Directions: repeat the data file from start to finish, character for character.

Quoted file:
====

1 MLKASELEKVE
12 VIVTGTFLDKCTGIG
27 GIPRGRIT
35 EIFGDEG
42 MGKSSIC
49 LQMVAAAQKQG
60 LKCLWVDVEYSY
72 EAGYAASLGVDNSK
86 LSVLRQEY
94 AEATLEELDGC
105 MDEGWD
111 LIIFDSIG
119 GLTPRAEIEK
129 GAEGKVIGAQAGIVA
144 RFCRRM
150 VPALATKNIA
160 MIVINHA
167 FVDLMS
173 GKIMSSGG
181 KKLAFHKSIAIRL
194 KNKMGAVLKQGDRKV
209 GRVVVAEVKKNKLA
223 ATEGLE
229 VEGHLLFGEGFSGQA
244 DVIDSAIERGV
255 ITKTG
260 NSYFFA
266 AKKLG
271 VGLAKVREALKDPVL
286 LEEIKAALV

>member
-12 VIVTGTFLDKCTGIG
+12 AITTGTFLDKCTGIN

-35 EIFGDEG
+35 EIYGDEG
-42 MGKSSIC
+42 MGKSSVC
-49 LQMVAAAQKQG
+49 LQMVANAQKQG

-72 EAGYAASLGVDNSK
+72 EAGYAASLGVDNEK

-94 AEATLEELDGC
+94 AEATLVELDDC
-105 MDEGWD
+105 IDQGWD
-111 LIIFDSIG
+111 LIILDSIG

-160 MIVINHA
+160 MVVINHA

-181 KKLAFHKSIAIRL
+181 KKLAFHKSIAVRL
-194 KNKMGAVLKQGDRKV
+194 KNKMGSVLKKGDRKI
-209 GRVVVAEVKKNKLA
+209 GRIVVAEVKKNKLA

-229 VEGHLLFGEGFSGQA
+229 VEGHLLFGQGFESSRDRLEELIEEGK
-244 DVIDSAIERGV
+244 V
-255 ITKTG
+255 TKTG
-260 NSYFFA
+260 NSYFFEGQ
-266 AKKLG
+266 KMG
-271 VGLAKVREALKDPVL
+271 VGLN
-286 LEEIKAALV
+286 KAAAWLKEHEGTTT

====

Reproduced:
1 MLKASELEKVE
12 VIVTGTFLDKCTGIG
27 GIPRGRIT
35 EIFGDEG
42 MGKSSIC
49 LQMVAAAQKQG
60 LKCLWVDVEYSY
72 EAGYAASLGVDNSK
86 LSVLRQEY
94 AEATLEELDGC
105 MDEGWD
111 LIIFDSIG
119 GLTPRAEIEK
129 GAEGKVIGAQAGIVA
144 RFCRRM
150 VPALATKNIA
160 MIVINHA
167 FVDLMS
173 GKIMSSGG
181 KKLAFHKSIAIRL
194 KNKMGAVLKQGDRKV
209 GRVVVAEVKKNKLA
223 ATEGLE
229 VEGHLLFGEGFSGQA
244 DVIDSAIERGV
255 ITKTG
260 NSYFFA
266 AKKLG
271 VGLAKVREALKDPVL
286 LEEIKAALV

>member
-12 VIVTGTFLDKCTGIG
+12 AITTGTFLDKCTGIN

-35 EIFGDEG
+35 EIYGDEG
-42 MGKSSIC
+42 MGKSSVC
-49 LQMVAAAQKQG
+49 LQMVANAQKQG

-72 EAGYAASLGVDNSK
+72 EAGYAASLGVDNEK

-94 AEATLEELDGC
+94 AEATLVELDDC
-105 MDEGWD
+105 IDQGWD
-111 LIIFDSIG
+111 LIILDSIG

-160 MIVINHA
+160 MVVINHA

-181 KKLAFHKSIAIRL
+181 KKLAFHKSIAVRL
-194 KNKMGAVLKQGDRKV
+194 KNKMGSVLKKGDRKI
-209 GRVVVAEVKKNKLA
+209 GRIVVAEVKKNKLA

-229 VEGHLLFGEGFSGQA
+229 VEGHLLFGQGFESSRDRLEELIEEGK
-244 DVIDSAIERGV
+244 V
-255 ITKTG
+255 TKTG
-260 NSYFFA
+260 NSYFFEGQ
-266 AKKLG
+266 KMG
-271 VGLAKVREALKDPVL
+271 VGLN
-286 LEEIKAALV
+286 KAAAWLKEHEGTTT